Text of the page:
Wilhelm Kaulbach

From Conservapedia
Jump to: navigation, search

Wilhelm Kaulbach (1805 – 1874) was a German painter and illustrator. His work was a beauty-loving art.

Kalbauch The Destruction of Jerusalem by Titus.jpg

The Destruction of Jerusalem by Titus, 1846.

Some works

  • "Die Hunnenschlacht" (1834, frescoe at the Neues Museum, Berlin)
  • "Die Zerstörung von Jerusalem" ("The Destruction of Jerusalem", 1846, Neune Pinakothek, München)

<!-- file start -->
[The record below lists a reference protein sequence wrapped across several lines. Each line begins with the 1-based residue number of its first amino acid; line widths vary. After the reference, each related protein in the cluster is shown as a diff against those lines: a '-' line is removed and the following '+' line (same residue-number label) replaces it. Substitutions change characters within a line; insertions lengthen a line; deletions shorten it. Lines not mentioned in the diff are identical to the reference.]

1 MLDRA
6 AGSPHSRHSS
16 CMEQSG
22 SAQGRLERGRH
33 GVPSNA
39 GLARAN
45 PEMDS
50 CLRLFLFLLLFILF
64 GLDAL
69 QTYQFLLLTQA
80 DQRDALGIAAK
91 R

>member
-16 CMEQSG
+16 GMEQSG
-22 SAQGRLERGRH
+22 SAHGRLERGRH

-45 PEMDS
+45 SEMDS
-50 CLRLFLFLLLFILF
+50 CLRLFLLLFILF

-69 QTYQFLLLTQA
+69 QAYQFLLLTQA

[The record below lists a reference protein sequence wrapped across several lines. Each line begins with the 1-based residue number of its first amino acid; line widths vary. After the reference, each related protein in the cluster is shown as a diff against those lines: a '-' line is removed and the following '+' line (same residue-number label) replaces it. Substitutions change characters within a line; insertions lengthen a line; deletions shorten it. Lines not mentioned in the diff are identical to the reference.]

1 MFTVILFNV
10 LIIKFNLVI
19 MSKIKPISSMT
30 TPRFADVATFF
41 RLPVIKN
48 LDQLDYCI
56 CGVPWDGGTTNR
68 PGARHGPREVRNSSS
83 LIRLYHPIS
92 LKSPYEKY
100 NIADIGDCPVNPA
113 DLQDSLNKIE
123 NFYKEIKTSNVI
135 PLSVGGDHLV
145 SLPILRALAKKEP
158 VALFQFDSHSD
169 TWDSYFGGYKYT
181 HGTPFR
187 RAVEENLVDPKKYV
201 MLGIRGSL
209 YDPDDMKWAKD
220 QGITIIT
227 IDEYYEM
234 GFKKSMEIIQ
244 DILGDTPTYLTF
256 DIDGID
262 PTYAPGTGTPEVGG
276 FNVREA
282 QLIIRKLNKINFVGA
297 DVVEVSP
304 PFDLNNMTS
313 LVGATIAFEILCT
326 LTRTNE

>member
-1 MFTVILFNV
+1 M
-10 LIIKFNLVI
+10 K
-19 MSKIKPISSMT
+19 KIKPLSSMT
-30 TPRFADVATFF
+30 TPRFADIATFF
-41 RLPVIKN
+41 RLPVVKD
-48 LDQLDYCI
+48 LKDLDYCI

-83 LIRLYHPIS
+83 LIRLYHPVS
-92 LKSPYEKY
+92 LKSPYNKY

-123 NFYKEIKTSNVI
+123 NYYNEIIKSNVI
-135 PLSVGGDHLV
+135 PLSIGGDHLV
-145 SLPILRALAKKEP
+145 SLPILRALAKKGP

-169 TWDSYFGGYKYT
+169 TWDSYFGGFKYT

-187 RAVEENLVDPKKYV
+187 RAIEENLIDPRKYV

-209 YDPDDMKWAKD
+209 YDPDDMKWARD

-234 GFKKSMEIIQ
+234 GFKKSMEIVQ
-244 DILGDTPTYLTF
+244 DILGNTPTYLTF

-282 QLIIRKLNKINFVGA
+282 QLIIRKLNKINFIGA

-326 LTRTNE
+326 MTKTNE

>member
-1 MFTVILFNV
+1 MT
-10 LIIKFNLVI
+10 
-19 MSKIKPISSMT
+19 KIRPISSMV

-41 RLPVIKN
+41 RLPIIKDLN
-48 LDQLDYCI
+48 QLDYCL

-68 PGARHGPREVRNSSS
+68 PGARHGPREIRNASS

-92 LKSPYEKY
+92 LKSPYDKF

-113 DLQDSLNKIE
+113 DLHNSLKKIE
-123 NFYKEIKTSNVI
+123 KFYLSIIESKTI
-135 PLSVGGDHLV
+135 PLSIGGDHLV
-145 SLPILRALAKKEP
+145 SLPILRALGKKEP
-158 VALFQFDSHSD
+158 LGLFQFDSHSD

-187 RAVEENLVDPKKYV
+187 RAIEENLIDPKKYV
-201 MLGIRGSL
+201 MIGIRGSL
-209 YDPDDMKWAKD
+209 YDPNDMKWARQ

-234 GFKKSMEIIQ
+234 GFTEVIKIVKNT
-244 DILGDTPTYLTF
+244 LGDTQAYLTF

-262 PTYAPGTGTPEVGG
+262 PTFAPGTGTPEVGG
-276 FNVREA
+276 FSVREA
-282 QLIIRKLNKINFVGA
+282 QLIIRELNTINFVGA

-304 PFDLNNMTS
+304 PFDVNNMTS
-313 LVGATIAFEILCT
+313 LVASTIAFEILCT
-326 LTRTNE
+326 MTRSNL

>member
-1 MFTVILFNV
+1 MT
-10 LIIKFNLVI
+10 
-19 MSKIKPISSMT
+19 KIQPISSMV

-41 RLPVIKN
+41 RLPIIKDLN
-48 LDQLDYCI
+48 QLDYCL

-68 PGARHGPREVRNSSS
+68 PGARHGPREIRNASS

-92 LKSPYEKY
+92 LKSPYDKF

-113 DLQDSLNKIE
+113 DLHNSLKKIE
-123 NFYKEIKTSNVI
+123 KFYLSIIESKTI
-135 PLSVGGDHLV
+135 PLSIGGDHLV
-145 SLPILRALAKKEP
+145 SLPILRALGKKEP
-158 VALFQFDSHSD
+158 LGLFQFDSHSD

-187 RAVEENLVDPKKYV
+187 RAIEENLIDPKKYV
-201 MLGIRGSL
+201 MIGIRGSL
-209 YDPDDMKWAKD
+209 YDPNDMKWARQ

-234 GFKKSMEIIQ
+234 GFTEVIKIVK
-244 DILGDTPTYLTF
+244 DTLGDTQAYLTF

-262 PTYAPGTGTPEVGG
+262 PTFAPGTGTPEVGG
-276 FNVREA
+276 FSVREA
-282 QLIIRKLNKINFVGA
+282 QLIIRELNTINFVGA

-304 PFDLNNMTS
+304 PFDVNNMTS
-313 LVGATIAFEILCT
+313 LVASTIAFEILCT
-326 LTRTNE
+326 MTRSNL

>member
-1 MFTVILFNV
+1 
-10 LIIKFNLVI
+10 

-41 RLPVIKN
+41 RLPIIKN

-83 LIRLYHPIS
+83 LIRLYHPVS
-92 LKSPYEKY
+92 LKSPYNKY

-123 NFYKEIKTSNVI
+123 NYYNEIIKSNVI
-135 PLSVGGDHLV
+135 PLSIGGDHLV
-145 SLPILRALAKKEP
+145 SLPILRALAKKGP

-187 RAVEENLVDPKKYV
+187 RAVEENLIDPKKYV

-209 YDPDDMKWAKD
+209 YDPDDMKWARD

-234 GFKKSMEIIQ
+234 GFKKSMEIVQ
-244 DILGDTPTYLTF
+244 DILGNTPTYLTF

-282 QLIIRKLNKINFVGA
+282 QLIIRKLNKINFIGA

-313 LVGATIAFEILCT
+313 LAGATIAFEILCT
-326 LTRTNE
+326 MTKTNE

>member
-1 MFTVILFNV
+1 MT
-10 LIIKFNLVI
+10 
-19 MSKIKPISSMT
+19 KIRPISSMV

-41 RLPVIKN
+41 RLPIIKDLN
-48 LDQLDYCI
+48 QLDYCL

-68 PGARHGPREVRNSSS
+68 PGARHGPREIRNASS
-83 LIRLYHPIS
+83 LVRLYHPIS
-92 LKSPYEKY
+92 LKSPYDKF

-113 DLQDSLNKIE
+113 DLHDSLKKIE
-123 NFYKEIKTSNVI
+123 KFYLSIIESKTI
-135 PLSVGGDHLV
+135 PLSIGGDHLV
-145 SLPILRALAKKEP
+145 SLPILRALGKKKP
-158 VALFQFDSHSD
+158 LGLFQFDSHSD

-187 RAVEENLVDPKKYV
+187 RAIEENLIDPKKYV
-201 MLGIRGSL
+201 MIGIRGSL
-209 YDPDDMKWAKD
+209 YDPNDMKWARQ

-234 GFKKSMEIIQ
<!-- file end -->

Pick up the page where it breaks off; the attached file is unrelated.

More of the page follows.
• "Kaiser Otto III In Der Gruft Karls Des Grossen" (1859, Germanisches Nationalmuseum, Nürnberg). [1]


Hirszenberg’s painting (The Wandering Jew) is considered the second Jewish example of a Wandering Jew painting, after the 1876 self-portrait Ahasuerus by his mentor Maurycy Gottlieb. Avraham Ronen suggests Gottlieb’s painting was a response to Wilhelm von Kaulbach’s antisemitic The Destruction of Jerusalem, wherein a Wandering Jew figure is tormented by raging demons. [2] Also: [3]

See also